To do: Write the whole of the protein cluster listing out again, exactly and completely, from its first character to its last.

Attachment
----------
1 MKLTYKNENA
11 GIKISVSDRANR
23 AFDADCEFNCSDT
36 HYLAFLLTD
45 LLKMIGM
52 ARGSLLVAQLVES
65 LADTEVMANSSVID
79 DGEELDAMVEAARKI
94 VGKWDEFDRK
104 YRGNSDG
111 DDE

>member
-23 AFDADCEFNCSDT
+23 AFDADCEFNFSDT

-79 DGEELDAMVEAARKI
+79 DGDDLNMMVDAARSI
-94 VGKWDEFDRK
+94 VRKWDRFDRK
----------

1 MKLTYKNENA
11 GIKISVSDRANR
23 AFDADCEFNCSDT
36 HYLAFLLTD
45 LLKMIGM
52 ARGSLLVAQLVES
65 LADTEVMANSSVID
79 DGEELDAMVEAARKI
94 VGKWDEFDRK
104 YRGNSDG
111 DDE

>member
-23 AFDADCEFNCSDT
+23 AFDADCEFNFSDT

-79 DGEELDAMVEAARKI
+79 DGDDLNMMVDAARSI
-94 VGKWDEFDRK
+94 VRKWDRFDRK